The purpose of etiquette is to even the playing field in any situation and to make all parties as comfortable as possible by knowing what to expect from a social perspective.
As you go into your interview, you enter an existing culture where there are norms, customs and expectations. To the degree that it is possible, demonstrate by your behavior that you fit into the culture seamlessly. Your knowledge and practice of etiquette is your key to the new culture.
Below are some main points:
• The Handshake—Although we have all been shaking hands practically since we started to walk, a few key elements have to be stressed:
o Make eye contact
o Shake web-to-web with some pressure
• Avoid the “dead fish” handshake which is only with the fingers with no pressure and a downward pull—unless you intend to insult the other person
o Extend your hand in a vertical manner. A downward palm is viewed as aggressive; an upward palm is viewed as passive
o Make sure your hands are warm, clean and dry before shaking
o Upon meeting 2-3 pumps are appropriate; if the meeting went well, 3-4 pumps are appropriate upon ending the interview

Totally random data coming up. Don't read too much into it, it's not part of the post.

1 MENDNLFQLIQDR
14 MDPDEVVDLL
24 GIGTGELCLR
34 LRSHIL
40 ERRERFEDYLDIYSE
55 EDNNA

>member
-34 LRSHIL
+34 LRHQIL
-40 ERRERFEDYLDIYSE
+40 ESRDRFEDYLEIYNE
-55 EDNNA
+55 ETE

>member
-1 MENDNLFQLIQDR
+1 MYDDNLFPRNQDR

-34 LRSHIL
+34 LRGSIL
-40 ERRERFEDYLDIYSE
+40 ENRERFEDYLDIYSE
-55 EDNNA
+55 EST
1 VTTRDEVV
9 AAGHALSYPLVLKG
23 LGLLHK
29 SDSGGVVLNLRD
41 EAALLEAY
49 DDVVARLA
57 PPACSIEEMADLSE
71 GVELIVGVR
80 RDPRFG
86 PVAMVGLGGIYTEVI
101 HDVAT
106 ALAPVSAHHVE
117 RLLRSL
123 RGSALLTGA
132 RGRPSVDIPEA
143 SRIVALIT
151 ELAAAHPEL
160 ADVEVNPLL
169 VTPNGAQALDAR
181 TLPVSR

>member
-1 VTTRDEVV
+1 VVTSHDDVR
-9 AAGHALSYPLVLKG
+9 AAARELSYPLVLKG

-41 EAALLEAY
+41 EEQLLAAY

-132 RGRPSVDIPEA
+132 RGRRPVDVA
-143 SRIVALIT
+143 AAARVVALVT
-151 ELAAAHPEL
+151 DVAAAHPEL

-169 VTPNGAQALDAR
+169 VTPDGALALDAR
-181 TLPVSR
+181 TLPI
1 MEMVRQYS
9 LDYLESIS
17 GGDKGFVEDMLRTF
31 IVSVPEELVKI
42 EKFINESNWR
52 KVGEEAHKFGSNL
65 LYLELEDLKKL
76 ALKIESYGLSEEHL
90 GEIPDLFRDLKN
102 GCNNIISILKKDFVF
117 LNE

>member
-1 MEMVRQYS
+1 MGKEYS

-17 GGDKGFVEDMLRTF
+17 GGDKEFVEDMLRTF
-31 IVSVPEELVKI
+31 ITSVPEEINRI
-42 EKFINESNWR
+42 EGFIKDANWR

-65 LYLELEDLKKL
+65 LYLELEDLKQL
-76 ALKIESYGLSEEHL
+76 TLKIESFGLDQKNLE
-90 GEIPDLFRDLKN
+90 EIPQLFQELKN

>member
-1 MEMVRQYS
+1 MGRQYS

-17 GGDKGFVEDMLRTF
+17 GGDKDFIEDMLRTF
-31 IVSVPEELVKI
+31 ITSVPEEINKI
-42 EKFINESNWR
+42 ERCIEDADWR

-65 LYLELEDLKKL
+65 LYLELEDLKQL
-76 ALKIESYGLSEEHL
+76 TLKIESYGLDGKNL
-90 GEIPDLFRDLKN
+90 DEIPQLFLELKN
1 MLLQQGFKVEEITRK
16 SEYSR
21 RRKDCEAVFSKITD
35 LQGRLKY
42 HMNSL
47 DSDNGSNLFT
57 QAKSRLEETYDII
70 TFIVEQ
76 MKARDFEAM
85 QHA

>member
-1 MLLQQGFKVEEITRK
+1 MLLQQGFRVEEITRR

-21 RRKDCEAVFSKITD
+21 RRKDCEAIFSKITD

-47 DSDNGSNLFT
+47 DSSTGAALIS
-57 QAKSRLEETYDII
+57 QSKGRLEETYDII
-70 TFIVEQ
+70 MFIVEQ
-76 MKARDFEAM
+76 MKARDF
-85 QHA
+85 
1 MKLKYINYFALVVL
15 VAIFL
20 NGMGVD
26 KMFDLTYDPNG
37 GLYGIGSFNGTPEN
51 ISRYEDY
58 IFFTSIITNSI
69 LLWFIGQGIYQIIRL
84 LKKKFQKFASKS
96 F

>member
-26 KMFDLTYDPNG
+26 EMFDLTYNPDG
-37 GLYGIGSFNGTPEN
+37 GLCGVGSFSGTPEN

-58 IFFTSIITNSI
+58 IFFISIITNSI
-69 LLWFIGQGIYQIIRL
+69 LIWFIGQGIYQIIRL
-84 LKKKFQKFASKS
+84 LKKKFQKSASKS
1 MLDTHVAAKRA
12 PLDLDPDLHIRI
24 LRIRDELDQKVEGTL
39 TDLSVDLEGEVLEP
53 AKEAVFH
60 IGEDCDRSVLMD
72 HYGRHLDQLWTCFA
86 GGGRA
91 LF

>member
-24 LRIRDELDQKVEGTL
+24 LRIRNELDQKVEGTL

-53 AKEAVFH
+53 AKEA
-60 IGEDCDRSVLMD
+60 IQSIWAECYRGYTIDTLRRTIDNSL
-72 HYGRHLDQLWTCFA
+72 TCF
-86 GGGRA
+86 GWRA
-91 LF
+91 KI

o Don’t touch the other person with your free hand; it is viewed as aggressive
• These days some interviews are conducted over a meal in a restaurant. The purpose of this technique is to observe how the interviewee would interact with clients in this less formal setting. Don’t be lulled into thinking that this is a casual interview. It is purely business.
If you are in this position, here are a few tips:
• Focus on the interview. The meal is only a test
• NEVER order or drink alcohol—even if the interviewers drink; remain sharp
• Don’t speak with your mouth full
• Don’t come very hungry
• The best foods to eat are fruit, yogurt and salads in small portions if appropriate; avoid crunchy foods
• Order foods that are neat and easy to manage—avoid spaghetti and other messy choices
• Order foods that show that you live a healthy lifestyle
• Although I said this under “attitude” it bears repeating: LEAVE YOUR CELL PHONE AT HOME or at least turn it off; do not take or make calls
• The Follow-up:
• In spite of the fact that this is the computer age, a typed and mailed letter of thanks will make you stand out in the field of competitors
• Thank your interviewer for their time and for any tips that they shared with you
• You can also ask whether it is alright for you to follow up with a phone call
Contact me with any questions or comments!